As shown in FIG. 5, the simulator of the present invention indicated generally by the reference character 33, is connected to the runout control system 31 and to the recoil control system 32 in place of the actual gun and its accumulator. The apparatus 33 faithfully simulates the conditions which would be "seen" by the control systems 31 and 32 during actual firing of the gun. As will be more fully explained, the simulator 33 is capable of simulating a variety of conditions such as those which might arise through selection of various types of ammunition and various angles of elevation.
The principles of operation of the invention are shown in FIGS. 6, 7 and 8. A hydraulic actuator 35 comprises a cylinder 36, a piston 37 and a piston rod 38. Either the cylinder or the assembly comprising the piston and the piston rod may remain stationary during normal operation while the other moves. For present purposes, it will be assumed that the cylinder 36 is stationary while the piston 37 and piston rod 38 constitute the moveable element. As shown in FIG. 6, the piston 37 is initially in its retracted position, that is, all the way to the left as viewed in FIG. 6, and while in this position a body 39 having a mass representative of the mass of the moving parts of the gun is placed in engagement with the moveable element 38. The left end of the cylinder 36 is hydraulically connected to the runout control system 31. To start the operations, fluid from the system 31 is passed to the cylinder 36 whereupon the body 39 is accelerated, preferably to a predetermined constant velocity. During this operation, many measurements can be made and recorded, the most important being the position of the body 39 as a function of time. In this way it can be seen whether the system 31 is functioning properly.
To the right, as viewed in FIG. 6, there is another hydraulic actuator 41 similar to the actuator 35 and including a cylinder 42 constituting a stationary element and a piston 43 and piston rod 44 constituting a moveable element. The right end of the cylinder 42 is hydraulically connected to the recoil control system 32. Initially, the piston 43 is all the way to the left, as shown in FIG. 6, with the piston rod 44 extending along the prospective path of movement of the body 39.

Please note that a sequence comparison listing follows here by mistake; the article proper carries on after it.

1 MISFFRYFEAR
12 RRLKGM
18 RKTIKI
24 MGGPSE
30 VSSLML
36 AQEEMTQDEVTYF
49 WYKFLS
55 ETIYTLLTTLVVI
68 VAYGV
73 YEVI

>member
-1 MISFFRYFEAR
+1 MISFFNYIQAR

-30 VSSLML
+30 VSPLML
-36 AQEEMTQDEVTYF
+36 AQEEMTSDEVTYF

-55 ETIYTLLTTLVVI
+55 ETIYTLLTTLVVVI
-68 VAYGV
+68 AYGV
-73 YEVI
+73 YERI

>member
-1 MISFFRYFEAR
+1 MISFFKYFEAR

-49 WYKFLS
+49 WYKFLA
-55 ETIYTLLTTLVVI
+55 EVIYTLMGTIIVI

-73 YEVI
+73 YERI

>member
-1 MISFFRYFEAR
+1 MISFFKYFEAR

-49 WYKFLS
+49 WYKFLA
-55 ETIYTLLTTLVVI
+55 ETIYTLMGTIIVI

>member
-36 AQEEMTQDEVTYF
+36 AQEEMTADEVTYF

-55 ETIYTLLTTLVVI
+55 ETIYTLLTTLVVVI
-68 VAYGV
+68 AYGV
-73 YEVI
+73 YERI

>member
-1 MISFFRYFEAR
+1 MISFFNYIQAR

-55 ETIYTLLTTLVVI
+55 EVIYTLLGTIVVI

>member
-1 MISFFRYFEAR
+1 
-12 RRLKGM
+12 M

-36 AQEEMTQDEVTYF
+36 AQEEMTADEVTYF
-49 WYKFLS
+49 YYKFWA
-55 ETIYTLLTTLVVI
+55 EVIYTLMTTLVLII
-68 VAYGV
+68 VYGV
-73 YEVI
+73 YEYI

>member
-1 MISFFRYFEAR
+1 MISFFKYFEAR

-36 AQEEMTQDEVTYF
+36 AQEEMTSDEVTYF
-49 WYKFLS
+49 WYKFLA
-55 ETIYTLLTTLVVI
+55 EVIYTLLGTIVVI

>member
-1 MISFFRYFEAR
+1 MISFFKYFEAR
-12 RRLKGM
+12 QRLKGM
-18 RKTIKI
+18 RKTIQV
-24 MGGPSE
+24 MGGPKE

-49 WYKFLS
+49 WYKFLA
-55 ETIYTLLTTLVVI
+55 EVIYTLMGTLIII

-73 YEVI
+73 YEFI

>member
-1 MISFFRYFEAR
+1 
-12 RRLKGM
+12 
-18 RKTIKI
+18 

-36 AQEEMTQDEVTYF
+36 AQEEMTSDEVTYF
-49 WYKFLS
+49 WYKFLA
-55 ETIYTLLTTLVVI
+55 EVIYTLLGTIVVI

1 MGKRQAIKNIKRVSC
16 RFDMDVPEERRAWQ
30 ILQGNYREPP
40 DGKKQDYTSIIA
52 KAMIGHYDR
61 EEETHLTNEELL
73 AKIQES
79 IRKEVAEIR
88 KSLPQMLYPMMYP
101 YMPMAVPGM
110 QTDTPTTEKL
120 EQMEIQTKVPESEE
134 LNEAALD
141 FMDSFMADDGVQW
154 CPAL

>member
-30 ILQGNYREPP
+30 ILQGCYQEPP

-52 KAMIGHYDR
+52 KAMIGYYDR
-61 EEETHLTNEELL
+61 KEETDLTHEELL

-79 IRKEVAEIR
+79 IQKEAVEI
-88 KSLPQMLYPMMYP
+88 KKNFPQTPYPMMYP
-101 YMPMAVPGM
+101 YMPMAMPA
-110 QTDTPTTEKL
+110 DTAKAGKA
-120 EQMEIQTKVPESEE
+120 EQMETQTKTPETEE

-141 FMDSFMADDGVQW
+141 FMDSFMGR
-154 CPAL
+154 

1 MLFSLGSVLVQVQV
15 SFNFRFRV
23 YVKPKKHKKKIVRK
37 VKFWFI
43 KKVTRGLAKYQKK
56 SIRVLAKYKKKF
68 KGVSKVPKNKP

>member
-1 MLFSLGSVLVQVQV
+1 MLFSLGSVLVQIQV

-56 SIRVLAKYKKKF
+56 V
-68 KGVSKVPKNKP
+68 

By the time the piston rod 38 of the actuator 35 is fully extended, the body 39 will have reached its peak velocity and, at about this time or slightly thereafter, the body 39 will engage the moveable element 44 of the actuator 41. Such engagement simulates the impulse which would occur upon firing of the gun. However, instead of reversing the direction of the body, the action of recoil is simulated by simply decelerating the already moving body. As the moveable element 44 is pushed to the right by the body, fluid is expelled from the cylinder 42 and flows to the recoil control system 32 which so controls the flow of fluid as to bring the body to rest at or before the time the moveable element is fully retracted as shown in FIG. 8. During this deceleration time, the position of the body as a function of time continues to be recorded thereby giving an indication of the operation of the recoil control system 32. As will be more fully explained, it is preferred that a number of additional conditions also be measured and recorded.